Niger: Tackling beliefs that put children in danger
During a recent field trip, we witnessed children who had fallen victim to the negative impact of traditional beliefs.
We visited Mainé Soroa, where there is a centre which treats children suffering from severe malnutrition.
Mainé Soroa is in the eastern region of Diffa, where estimated rates of malnutrition are 16 %, above emergency levels.
The day of our visit, 20 children were being treated, and the managers Dr Yerima and Dr Nafisa gave us a tour. We had the chance to speak with the caretakers who came with these children, all of whom were women.
We met teenager Zainabou Maliki, who had brought in her first child, and Alima, 25 years old, who had come in with her 7th child! “At what age did she get married to have her 7th child when she’s only 25?” I asked the head nurse.
“We have a serious problem of gender inequality here. We need help on this,” she responded. “Girls are married at less than 15 years old here, and they don’t have the power to refuse.”
Doctor Nafisa explained the cause of Alima’s baby’s malnutrition, “Her child is only five weeks old. When she gave birth, she was forbidden to breastfeed because her milk was believed to be cursed.
“Since she’s come to the centre, we have convinced her this isn’t true and shown her she can feed her baby without any problems. She has started to do so and the baby is getting much better. She says that she will continue to breastfeed from now on.”
Alima told us that if she hadn’t come to the centre, little Mahamadou Adamo would have died in the village because she couldn’t breastfeed.
We then met a little boy named Dala Madou, aged 24 months. His body was covered with scars, and he weighed only four kilos. He came to the centre six days ago.
His mother explained his scars: “In the village, any child who suffers from malnutrition is treated with an iron heated by the fire and applied on his body.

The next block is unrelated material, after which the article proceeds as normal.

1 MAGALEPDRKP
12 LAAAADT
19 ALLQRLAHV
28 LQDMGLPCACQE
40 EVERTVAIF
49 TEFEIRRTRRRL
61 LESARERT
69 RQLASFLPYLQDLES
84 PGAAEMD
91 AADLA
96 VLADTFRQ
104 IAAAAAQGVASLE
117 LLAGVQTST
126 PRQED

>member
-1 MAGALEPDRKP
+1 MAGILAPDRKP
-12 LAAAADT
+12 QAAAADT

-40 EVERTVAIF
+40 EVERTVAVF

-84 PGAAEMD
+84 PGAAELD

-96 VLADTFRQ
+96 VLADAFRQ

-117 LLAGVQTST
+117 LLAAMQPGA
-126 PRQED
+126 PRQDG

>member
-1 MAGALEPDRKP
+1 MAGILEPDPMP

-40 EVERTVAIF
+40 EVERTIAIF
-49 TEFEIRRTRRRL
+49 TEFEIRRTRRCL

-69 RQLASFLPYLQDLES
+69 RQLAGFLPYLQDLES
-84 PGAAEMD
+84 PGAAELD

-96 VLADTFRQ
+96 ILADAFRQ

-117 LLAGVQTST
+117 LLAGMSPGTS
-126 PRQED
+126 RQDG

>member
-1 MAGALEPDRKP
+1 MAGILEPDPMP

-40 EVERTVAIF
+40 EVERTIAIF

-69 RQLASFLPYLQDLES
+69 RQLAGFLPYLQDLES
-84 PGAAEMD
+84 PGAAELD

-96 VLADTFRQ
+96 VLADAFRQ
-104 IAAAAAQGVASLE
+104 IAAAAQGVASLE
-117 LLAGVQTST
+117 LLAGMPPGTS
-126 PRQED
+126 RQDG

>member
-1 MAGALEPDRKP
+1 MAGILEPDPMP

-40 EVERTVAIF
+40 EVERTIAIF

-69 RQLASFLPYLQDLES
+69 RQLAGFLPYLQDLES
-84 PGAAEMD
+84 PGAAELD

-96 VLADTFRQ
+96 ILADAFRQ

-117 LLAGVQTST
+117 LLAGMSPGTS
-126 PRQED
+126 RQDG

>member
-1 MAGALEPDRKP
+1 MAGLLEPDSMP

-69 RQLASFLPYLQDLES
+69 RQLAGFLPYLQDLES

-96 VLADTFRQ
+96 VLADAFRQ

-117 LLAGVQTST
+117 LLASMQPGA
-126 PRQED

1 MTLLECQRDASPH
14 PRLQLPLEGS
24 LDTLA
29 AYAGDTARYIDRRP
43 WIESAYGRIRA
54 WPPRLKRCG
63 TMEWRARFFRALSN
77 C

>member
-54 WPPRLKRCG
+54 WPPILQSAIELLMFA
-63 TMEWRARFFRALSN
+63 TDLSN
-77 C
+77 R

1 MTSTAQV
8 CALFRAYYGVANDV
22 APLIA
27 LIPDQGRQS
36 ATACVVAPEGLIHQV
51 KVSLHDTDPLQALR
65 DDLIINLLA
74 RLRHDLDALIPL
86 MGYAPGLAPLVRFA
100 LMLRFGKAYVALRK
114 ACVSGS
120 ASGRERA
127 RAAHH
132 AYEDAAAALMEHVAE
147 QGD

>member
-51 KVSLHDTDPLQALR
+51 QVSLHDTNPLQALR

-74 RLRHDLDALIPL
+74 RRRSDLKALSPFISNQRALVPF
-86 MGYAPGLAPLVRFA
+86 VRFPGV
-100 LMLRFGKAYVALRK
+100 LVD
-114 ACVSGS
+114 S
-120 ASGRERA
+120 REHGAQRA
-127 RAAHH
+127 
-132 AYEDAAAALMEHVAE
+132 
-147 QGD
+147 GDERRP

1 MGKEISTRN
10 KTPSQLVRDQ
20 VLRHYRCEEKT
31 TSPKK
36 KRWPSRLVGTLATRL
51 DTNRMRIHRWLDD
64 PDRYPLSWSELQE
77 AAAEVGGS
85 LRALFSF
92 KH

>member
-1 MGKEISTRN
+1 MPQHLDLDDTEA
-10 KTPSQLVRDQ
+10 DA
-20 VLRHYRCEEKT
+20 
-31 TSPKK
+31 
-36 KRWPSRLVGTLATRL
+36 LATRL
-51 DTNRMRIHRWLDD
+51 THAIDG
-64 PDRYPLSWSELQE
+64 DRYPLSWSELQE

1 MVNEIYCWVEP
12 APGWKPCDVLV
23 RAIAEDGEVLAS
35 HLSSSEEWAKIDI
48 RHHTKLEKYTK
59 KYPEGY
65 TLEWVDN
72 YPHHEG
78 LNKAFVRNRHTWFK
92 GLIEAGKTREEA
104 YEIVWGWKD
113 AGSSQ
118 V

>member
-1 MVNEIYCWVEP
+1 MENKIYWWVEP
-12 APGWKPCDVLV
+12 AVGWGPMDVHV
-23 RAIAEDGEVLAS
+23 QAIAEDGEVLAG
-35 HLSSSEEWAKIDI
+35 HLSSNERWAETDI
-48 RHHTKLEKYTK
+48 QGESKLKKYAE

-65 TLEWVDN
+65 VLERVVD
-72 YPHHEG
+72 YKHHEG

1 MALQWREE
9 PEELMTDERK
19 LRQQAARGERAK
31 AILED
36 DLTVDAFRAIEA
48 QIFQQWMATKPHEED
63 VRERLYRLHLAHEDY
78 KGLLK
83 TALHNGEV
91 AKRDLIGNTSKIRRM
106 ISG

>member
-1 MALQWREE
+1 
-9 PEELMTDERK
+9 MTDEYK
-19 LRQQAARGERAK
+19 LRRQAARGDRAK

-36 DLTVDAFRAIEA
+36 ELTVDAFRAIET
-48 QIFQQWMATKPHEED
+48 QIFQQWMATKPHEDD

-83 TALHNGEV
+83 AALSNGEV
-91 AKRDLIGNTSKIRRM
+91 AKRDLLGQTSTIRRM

“When I realized that he wasn’t doing well and still losing weight, a friend told me that I could bring to this clinic. It was when we arrived at Kochi, about 18 miles, from central Maine that health nurses led us here. I hope my child will be cured. ”
Dala was lucky enough to arrive at the CRENI in time to be cured, but sadly this was not the case for Youra Yousoufa, a five-month-old baby who came to us from the Ambro Ali Health Centre located 7 km away.
Little Yousoufa died from pneumonia and severe malnutrition only three hours after arriving in Maine. Yousoufa’s arrival was delayed because his father had refused to let his wife take the child to the health centre.
Yousoufa’s mother explained: “My child had suffered for over a week. Whenever I told his dad that I needed to take him to the hospital, he was against it. He gave much importance to his flock.
“When he had gone to graze his herd, I decided to bring my child discreetly to the centre. Unfortunately, the gods have not been at my side. His animals are more important than my children.”
What can be done to protect children against the double whammy of food insecurity and the negative affects of beliefs?
We need a solution that pushes people to change their behaviour and beliefs in order to save lives of children. The views of pregnant women and new mothers must be considered.
We need to address these dangerous practices we are witnessing: “treatments” that degrade and punish children; family members who prohibit women from breastfeeding; young girls who are forced into early marriage; lack of control over birth planning. Often the nutritional rations sent home with children are shared by the whole family.
It’s a long struggle, with harsh realities coupled with very low literacy and education rates in rural areas in Niger.
We need to engage in mobilising the communities with mass education and training with the support from the authorities in order to increase awareness of child’s rights and work toward changing behaviours to protect children.
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